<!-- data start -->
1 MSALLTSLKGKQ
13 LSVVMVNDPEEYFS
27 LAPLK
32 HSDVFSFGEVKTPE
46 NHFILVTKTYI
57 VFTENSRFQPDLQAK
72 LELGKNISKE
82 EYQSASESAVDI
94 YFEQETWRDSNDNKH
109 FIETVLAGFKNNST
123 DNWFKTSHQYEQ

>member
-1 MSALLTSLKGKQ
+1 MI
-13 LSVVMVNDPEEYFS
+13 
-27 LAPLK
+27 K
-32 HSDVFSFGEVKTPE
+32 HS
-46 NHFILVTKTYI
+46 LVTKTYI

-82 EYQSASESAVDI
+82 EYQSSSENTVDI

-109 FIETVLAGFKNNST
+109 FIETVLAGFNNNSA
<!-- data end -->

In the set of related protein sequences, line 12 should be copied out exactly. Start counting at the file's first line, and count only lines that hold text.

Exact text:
>member